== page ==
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Get this, get the essence

EPI and I have just come back from one fantastic concert: Hinn Íslenski þursaflokkur with the Caput ensemble, performing at Laugardalshöll arena.

This was their 30th anniversary concert and they reassembled for just this one night, having disbanded in 1982. The Laugardalshöll was packed [it takes around 5,500 people, according to Wikipedia], which gives some indication of their popularity, even today. Truly, they are one of the best, if not the best, Icelandic bands ever. They’re one of those cultural treasures that mirror a sense of identity, strength and pride. Their sound resonates in the heart and consciousness of everyone who has their roots here. I’m not sure foreigners would get them in the same way … I’m just not sure – but I would venture to say that to really truly get the soul of Iceland, you have to get this band.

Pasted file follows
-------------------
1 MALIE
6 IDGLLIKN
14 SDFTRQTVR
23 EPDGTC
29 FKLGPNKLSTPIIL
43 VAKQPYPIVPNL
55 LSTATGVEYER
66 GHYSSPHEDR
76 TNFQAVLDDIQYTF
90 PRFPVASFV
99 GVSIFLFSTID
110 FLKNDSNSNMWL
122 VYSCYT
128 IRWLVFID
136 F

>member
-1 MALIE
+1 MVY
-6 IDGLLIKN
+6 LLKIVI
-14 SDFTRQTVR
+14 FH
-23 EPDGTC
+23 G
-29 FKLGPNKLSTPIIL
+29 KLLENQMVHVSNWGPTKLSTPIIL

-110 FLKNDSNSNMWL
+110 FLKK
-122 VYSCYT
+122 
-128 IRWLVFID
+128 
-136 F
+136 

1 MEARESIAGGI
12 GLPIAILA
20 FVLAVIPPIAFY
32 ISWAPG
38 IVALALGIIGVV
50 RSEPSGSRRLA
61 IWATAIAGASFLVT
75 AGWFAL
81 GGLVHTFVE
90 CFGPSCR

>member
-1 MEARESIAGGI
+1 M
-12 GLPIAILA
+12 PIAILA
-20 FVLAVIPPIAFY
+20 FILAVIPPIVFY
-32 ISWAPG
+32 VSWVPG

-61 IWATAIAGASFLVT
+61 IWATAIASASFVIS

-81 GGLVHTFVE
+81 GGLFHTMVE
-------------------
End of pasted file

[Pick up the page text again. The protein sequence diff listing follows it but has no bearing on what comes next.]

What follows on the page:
Basically, when they started they took ancient folk songs and ancient text, and transposed them into the 20th century, without losing any of their ‘folky roots’ – ach! I dislike that phrase, so generic … let’s say, without losing any of their ‘unique Icelandicness’.* Their sound is one that I think every Icelander responds to because it evokes the isolation, the melancholy, the remarkable tenacity and resilience of the people who eked out a living here in centuries past. My absolute favourite song of theirs is Grafskript – a sung composition of an exquisitely beautiful text found on a gravestone from 1763. You can see them perform it – with Caput – on Kastljós [a few days ago] here.

Anyway, the concert was amazing, the band was stupendous, and Egill Ólafsson – ‘band leader’ for lack of a better term, was funny, warm and completely engaging – like he was entertaining 5,500 of his best friends at home in his living room. I don’t like this [overused] word, but I’ll use it tonight: AWESOME.

SNOW, TEMPS AROUND THE FREEZING MARK
-2°C [28F] to be exact, and the sun comes up later today at 8.59 am and sets at 6.25 pm.

* Mind you, some of their later material was a bit more modern – they composed music for the stage, for example, which isn’t really of the same ilk.

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